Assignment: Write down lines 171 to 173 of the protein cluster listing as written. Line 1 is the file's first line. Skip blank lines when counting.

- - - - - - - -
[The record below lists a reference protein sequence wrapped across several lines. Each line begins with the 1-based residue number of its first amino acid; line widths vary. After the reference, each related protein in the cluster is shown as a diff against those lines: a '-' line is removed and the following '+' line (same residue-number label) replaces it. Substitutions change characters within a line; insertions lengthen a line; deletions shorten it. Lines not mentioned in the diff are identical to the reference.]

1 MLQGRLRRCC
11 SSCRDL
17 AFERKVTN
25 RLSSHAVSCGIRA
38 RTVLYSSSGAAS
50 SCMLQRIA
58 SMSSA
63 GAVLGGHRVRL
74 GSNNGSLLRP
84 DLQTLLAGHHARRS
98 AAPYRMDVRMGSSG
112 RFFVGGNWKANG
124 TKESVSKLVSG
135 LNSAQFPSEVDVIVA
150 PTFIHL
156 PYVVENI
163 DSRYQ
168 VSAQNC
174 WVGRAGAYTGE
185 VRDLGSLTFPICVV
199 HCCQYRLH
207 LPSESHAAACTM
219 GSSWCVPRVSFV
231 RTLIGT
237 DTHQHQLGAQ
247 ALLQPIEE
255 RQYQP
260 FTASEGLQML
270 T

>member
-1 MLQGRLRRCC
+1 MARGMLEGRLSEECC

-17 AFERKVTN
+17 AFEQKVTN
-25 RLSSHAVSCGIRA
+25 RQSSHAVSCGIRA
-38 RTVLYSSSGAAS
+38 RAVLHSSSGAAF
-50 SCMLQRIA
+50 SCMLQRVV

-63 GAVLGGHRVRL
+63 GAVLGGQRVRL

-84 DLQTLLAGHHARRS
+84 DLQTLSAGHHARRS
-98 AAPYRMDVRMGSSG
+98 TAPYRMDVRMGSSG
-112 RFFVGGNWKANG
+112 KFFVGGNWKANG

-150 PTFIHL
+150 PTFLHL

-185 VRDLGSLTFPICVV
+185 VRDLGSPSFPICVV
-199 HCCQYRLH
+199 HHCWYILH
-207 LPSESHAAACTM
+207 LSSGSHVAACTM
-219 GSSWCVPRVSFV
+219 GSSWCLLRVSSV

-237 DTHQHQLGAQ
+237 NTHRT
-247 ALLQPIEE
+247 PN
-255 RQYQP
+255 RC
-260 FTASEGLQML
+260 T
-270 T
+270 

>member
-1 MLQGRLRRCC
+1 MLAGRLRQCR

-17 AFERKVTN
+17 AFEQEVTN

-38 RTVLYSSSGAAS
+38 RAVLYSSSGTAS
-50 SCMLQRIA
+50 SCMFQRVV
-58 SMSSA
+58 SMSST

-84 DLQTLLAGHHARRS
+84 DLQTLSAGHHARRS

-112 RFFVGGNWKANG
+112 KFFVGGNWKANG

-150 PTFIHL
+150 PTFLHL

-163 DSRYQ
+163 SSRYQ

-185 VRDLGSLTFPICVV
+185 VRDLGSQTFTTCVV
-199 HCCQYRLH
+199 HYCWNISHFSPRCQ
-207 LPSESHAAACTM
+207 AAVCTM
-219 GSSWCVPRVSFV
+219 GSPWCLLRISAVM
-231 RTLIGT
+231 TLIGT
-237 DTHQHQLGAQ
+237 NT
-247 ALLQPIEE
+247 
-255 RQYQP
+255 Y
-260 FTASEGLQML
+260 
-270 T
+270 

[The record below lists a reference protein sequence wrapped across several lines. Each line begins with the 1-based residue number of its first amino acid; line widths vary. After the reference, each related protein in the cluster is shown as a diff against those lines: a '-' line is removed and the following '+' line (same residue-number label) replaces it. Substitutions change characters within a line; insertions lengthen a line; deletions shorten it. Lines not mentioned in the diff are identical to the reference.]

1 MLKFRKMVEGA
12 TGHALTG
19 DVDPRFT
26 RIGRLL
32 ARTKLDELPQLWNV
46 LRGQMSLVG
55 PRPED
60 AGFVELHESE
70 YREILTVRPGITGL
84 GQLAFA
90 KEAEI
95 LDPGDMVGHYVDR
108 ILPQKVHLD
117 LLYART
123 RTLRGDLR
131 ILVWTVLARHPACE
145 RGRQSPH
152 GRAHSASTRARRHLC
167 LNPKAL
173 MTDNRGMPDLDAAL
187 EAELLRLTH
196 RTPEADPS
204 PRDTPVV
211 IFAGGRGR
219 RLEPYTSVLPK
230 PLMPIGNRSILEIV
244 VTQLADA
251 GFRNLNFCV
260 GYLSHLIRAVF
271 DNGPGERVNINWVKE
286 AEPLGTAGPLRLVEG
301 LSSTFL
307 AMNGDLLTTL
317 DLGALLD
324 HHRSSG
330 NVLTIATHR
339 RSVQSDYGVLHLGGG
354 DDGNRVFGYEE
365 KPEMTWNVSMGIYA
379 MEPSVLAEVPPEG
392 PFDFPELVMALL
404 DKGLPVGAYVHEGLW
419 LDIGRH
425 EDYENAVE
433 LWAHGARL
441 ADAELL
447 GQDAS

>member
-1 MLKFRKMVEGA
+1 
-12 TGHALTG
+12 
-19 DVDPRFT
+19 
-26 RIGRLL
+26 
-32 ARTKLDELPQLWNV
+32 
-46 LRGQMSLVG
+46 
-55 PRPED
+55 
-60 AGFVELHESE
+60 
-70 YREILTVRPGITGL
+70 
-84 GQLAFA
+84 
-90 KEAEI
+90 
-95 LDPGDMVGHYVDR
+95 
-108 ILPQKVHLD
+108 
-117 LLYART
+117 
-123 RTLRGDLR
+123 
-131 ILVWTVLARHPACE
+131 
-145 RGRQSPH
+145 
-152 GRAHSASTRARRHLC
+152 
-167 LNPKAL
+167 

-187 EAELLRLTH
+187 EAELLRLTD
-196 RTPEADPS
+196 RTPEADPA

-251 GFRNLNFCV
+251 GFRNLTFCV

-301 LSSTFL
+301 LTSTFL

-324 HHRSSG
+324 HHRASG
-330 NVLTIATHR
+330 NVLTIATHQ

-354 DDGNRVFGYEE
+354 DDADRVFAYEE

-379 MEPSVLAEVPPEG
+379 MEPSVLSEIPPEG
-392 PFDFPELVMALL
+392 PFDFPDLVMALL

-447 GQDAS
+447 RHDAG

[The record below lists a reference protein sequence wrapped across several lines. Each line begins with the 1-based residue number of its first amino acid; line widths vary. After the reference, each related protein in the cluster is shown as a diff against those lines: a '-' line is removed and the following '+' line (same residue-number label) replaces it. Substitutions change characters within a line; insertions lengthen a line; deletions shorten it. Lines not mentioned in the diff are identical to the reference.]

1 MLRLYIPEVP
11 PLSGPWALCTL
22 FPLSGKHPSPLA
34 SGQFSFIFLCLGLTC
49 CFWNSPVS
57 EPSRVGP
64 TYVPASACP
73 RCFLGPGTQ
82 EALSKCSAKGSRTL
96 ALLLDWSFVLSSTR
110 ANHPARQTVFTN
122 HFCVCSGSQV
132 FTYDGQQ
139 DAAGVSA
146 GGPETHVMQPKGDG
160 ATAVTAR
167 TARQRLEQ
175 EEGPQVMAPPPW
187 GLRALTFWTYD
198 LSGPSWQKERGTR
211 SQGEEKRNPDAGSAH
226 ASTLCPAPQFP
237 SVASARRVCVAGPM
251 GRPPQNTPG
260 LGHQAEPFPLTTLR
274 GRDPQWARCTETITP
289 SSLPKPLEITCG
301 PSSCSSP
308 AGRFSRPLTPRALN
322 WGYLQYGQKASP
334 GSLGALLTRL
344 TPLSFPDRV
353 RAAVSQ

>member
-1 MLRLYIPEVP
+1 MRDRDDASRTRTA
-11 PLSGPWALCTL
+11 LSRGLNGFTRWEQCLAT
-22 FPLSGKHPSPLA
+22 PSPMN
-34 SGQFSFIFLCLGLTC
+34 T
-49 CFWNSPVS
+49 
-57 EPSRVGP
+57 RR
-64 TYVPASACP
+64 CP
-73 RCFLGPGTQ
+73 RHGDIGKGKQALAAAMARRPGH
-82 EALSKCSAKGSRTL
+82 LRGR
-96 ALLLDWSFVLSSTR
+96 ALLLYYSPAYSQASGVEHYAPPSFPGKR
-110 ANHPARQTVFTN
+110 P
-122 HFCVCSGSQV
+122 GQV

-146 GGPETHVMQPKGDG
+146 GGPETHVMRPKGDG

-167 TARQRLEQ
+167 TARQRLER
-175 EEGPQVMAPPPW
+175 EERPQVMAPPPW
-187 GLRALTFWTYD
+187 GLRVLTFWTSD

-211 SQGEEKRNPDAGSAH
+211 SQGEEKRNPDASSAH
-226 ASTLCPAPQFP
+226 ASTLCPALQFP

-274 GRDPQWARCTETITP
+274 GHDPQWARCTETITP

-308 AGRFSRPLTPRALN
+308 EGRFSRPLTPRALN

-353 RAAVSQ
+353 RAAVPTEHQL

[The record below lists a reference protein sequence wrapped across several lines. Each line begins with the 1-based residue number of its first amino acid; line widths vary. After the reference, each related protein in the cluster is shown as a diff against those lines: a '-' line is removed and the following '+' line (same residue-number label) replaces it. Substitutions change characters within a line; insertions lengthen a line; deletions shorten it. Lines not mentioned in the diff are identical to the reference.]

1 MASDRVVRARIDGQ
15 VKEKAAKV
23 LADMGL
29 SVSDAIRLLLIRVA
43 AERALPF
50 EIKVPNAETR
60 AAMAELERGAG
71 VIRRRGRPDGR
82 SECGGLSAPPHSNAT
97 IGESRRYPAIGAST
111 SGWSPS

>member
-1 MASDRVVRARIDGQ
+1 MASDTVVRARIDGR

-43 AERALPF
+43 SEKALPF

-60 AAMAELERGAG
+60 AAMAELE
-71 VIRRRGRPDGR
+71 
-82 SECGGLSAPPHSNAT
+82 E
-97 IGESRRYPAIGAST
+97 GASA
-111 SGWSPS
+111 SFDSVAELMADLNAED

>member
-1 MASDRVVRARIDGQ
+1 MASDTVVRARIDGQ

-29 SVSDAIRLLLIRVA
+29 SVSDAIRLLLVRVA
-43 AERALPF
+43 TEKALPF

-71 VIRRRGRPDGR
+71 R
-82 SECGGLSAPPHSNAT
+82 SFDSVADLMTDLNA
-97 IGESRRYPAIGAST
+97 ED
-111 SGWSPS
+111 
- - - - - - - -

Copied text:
+55 
-60 AGFVELHESE
+60 